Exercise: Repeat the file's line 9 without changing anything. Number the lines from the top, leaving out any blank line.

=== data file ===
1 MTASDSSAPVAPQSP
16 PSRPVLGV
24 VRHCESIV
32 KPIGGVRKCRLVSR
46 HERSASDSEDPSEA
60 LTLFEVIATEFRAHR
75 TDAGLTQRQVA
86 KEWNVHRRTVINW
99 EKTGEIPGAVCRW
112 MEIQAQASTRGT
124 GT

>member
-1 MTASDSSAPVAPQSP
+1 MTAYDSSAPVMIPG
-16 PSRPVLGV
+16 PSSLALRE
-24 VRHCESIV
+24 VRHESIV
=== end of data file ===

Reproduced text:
99 EKTGEIPGAVCRW